On Aug. 16, the Washington Huskies helped save Ryan Leaf’s life.

In return, he told a story.

Of course, many of you already know it by now. In 1998, Leaf — a statuesque 6-foot-5 quarterback from Washington State — was selected by the San Diego Chargers with the second overall pick in the NFL draft. He was a Heisman Trophy finalist, a first-team All-American and the Pac-10 Offensive Player of the Year.

He was a human land mine, engineered to explode.

He was all ego and entitlement and immaturity, latched — like a parasite — to a pristine right arm. In four NFL seasons with the Chargers, Buccaneers, Cowboys and Seahawks, he completed 48.4% of his passes and threw for 14 total touchdowns and 36 interceptions. By the time he retired in 2002, he was arguably the biggest bust in NFL history.

And things got worse before they got better. The Great Falls, Montana, native developed an addiction to painkillers, which led to an arrest on burglary, theft and drug charges in 2012. He spent a total of 32 months in prison.

Which is where he got sober.

And discovered he had a story to tell.

“It’s about, then, the idea of choices,” Leaf told The Times last week. “You can be a 21-year-old second overall pick millionaire, and you think that’s your identity and the end-all, be-all. But you can make poor choices moving forward where it all can go away. So I think it’s a great story, because it has everything they can possibly imagine going well for them … and going poorly for them. They can do what they want with that. So it’s choices, consequences, identity — identity around whether or not being a football player is all you can be.”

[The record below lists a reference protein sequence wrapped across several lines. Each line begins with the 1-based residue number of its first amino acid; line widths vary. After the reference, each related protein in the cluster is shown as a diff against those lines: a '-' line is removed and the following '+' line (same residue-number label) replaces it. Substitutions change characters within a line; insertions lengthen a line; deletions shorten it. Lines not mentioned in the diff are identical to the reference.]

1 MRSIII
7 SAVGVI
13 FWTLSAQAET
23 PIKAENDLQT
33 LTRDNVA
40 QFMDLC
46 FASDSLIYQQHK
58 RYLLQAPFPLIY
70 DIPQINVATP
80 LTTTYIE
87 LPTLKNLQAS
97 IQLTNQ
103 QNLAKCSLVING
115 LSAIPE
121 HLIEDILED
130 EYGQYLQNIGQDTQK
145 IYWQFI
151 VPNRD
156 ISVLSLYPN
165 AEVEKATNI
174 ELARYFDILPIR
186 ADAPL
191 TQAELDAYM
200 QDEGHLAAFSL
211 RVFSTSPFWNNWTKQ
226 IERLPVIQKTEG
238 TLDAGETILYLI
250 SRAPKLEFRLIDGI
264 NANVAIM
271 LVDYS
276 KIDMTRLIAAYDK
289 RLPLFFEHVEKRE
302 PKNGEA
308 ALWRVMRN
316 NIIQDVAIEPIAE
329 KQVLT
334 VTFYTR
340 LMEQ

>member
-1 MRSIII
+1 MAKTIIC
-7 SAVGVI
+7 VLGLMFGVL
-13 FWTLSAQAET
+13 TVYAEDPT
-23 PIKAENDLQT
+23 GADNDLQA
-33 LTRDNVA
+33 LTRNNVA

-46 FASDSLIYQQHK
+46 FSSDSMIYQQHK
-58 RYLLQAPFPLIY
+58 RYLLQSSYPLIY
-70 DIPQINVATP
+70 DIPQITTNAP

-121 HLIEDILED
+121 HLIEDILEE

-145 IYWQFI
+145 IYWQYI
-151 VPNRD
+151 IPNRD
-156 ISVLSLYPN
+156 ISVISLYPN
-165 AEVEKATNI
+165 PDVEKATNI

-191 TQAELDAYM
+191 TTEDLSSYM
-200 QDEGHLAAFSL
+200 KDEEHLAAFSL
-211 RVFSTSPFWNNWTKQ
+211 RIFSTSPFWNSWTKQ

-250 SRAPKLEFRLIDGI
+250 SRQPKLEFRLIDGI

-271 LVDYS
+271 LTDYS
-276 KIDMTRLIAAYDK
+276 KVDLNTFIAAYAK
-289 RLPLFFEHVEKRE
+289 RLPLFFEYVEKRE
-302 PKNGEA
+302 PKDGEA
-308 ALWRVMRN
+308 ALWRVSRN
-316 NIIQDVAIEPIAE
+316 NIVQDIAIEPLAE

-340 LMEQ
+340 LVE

For Leaf, it turns out, it was just the beginning. Now nine years sober, he’s working as a college football analyst for ESPN and Westwood One radio, while hosting a show on Sirius XM as well.

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But, more important, he’s sharing his story — traveling to college campuses each fall to hopefully form connections and impact lives.

“I’ve been doing this for about five years now and have developed some neat relationships,” Leaf said. “It’s neat to hear from (former Clemson quarterback and No. 1 overall pick) Trevor Lawrence after a big game, or after a tough one. He’d never lost a game when they lost to LSU in the national championship. Hearing from somebody in that moment is big for me, too, because I want to be there for them. So it’s been really powerful.

“I tell the kids when I’m done with my speech that they contributed in helping to save my life today, and sometimes I don’t think people fully understand what that means. It’s definitely the case.”

How to find help

If you are experiencing suicidal thoughts or have concerns about someone else who may be, call the National Suicide Prevention Lifeline at 800-273-TALK (8255); you will be routed to a local crisis center where professionals can talk you through a risk assessment and provide resources in your community. More info: suicidepreventionlifeline.org. Or reach out to Crisis Text Line by texting HOME to 741741 for free, 24/7 crisis counseling. More info: crisistextline.org.

Which is where Washington comes in.

Three years ago, former Husky head coach Chris Petersen asked Leaf to speak with his team — which is where he met rising UW defensive coordinator Jimmy Lake. It’s also where he made a profound impact on standout defensive back Elijah Molden, who recommended Lake invite Leaf back for a repeat visit this fall.

But his visit consisted of more than a one-hour cameo. On Aug. 16, Leaf watched practice. He ate meals with the team. He sat in on the coaches and quarterbacks meetings. He pored through practice tape. He spent dedicated individual time with Lake. He made himself available.

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And in doing so, he found a program he believes has only improved.